From his background in the exacting world of accountancy, through his fatherly dedication to honing the performance of his son's racing cart, to running the country's largest information and communications technology (ICT) services company, Chris Quin seems to be a stickler in his search for efficiency.
Sadly, the same can't be said for many Kiwi businesses. The general manager of Gen-i - a subsidiary of Telecom - sees too many measuring the value of technology by its cost rather than its impact.
"New Zealand organisations have so much more they could be offering clients and partners through new technologies, particularly the convergence of voice, data and IT services," he says.
"It's about businesses recognising that what they need from technology are the outcomes."
After 14 years with Telecom - in a variety of financial, marketing and management roles - Quin doesn't see a problem with New Zealand businesses adopting technology.
"I believe we're as innovative as most. Our companies are curious, interested and know that technology must play a part - we're not Luddites. Online use is as good as in many places in the world - I don't think we lack in terms of thinking about IT," he says.
But where businesses are found wanting is in creating value and trust in their thought processes. Quin sees a major stumbling block in the request for proposals (RFP) process, which is where a business asks the technology provider to detail its solution to what the company has in mind.
"Companies only ever get answers to the questions that are asked," he says. The vendor and customer often find themselves on opposite sides of the fence, and the process becomes combative instead of collaborative.
"It's important that both client and service provider work together on business problems in a way that creates solutions that can only come from joint innovation," he says.
Another hurdle, he says, is good ol' Kiwi ingenuity.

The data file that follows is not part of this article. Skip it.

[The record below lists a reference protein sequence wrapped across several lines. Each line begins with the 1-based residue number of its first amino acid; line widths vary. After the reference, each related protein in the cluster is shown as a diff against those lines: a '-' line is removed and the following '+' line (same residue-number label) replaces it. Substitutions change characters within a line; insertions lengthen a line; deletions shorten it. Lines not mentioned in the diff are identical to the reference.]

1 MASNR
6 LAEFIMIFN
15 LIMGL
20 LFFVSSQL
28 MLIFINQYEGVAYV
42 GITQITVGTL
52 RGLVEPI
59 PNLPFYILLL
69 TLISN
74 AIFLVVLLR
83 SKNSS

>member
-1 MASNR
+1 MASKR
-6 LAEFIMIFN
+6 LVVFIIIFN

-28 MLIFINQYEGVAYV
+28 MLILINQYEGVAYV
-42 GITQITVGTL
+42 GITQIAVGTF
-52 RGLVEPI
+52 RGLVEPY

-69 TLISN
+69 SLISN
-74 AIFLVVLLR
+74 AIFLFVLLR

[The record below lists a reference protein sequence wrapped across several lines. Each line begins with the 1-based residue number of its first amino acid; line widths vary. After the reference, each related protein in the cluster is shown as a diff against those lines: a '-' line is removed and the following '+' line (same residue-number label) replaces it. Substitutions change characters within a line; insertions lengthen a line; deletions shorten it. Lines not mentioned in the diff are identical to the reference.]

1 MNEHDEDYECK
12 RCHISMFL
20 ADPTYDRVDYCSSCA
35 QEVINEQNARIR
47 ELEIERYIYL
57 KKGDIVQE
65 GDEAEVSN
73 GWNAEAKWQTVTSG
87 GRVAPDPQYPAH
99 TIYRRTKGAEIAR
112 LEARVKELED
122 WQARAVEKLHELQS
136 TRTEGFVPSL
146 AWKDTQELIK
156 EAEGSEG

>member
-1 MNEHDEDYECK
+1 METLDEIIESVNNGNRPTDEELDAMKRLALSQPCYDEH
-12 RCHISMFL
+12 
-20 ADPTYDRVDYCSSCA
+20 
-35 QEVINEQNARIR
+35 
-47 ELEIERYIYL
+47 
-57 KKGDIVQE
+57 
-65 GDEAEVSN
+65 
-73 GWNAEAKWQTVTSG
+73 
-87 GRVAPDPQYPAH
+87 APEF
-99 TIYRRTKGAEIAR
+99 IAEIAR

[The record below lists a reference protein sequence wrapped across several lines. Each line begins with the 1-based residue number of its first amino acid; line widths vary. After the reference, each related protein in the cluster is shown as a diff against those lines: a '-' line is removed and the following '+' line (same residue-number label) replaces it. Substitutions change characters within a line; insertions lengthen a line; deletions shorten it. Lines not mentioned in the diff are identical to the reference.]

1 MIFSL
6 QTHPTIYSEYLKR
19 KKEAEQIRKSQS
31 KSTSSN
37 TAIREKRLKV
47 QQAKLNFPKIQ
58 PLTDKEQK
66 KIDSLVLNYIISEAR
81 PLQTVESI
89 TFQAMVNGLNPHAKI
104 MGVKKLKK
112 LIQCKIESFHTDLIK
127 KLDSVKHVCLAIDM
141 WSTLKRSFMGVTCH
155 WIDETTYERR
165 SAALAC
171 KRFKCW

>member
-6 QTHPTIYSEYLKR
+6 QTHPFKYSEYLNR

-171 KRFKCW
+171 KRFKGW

"About 70 per cent of New Zealand's IT market is still done in-house - do-it-yourself - and for some, it can hold them back."
Some businesses were reluctant to outsource, but that was changing.
"It used to be a case of outsourcing all or nothing," he says. "A mix can be more pragmatic."
Other businesses are investing too little and are left wondering why their technology isn't delivering the results.
"There are a number of projects that didn't work for the classic reasons - they weren't defined properly, not run well, and a relationship between what's wanted and what's done wasn't established."
For Quin, becoming Gen-i's general manager was the biggest opportunity of his career.
He is responsible for the continued meshing of three entities - Gen-i, Computerland and Telecom Advanced Solutions - into one and at the same time must maximise productivity.
Quin maintains that ICT is fundamental to improving productivity - but only if done properly.
"Things like broadband and applications won't do it on their own.
"It's the 'whole' that makes it valuable, not just attacking bits. It's about complete business procedures and making them more productive and more efficient."
Who: General manager, Gen-i.
Favourite gadget: "Professionally, my Harrier [PDA] - I use it all the time. Personally, the Alfano data logger on the dashboard of my son's racing cart, which we use to capture and analyse his performance."
Next big thing: Wi-fi voice in campus environments.
Alternative career: Running a professional motor racing team.
Spare time: "I enjoy participating in motor sports with my kids - I used to race speedway and classic cars - and I like mountain biking."
Favourite sci-fi movie: Blade Runner or Star Wars Episode I: The Phantom Menace.